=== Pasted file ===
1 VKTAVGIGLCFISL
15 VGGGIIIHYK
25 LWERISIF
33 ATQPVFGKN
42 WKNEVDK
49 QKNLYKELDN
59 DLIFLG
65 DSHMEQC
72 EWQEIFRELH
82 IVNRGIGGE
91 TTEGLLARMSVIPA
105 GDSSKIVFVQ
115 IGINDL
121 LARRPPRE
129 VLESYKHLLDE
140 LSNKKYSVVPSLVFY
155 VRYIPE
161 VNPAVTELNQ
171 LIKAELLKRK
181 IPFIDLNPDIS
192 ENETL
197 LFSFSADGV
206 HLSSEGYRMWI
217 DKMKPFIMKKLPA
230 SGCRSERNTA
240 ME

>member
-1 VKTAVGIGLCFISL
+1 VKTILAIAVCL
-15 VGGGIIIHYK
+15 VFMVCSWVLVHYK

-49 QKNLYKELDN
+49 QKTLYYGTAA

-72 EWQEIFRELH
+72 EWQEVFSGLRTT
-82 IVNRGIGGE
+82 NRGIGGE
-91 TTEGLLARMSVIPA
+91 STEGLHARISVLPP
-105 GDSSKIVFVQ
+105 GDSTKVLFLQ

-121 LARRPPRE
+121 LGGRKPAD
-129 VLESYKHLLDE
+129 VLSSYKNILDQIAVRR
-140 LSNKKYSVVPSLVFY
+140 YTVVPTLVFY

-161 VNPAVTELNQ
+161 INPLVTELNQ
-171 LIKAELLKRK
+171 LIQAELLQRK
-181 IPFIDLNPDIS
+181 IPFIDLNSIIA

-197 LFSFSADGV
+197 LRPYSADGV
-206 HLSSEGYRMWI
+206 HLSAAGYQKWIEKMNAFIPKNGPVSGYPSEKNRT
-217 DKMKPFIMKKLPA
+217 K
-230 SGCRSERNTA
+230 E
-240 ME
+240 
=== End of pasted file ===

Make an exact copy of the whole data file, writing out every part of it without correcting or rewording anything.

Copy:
1 VKTAVGIGLCFISL
15 VGGGIIIHYK
25 LWERISIF
33 ATQPVFGKN
42 WKNEVDK
49 QKNLYKELDN
59 DLIFLG
65 DSHMEQC
72 EWQEIFRELH
82 IVNRGIGGE
91 TTEGLLARMSVIPA
105 GDSSKIVFVQ
115 IGINDL
121 LARRPPRE
129 VLESYKHLLDE
140 LSNKKYSVVPSLVFY
155 VRYIPE
161 VNPAVTELNQ
171 LIKAELLKRK
181 IPFIDLNPDIS
192 ENETL
197 LFSFSADGV
206 HLSSEGYRMWI
217 DKMKPFIMKKLPA
230 SGCRSERNTA
240 ME

>member
-1 VKTAVGIGLCFISL
+1 VKTILAIAVCL
-15 VGGGIIIHYK
+15 VFMVCSWVLVHYK

-49 QKNLYKELDN
+49 QKTLYYGTAA

-72 EWQEIFRELH
+72 EWQEVFSGLRTT
-82 IVNRGIGGE
+82 NRGIGGE
-91 TTEGLLARMSVIPA
+91 STEGLHARISVLPP
-105 GDSSKIVFVQ
+105 GDSTKVLFLQ

-121 LARRPPRE
+121 LGGRKPAD
-129 VLESYKHLLDE
+129 VLSSYKNILDQIAVRR
-140 LSNKKYSVVPSLVFY
+140 YTVVPTLVFY

-161 VNPAVTELNQ
+161 INPLVTELNQ
-171 LIKAELLKRK
+171 LIQAELLQRK
-181 IPFIDLNPDIS
+181 IPFIDLNSIIA

-197 LFSFSADGV
+197 LRPYSADGV
-206 HLSSEGYRMWI
+206 HLSAAGYQKWIEKMNAFIPKNGPVSGYPSEKNRT
-217 DKMKPFIMKKLPA
+217 K
-230 SGCRSERNTA
+230 E
-240 ME
+240 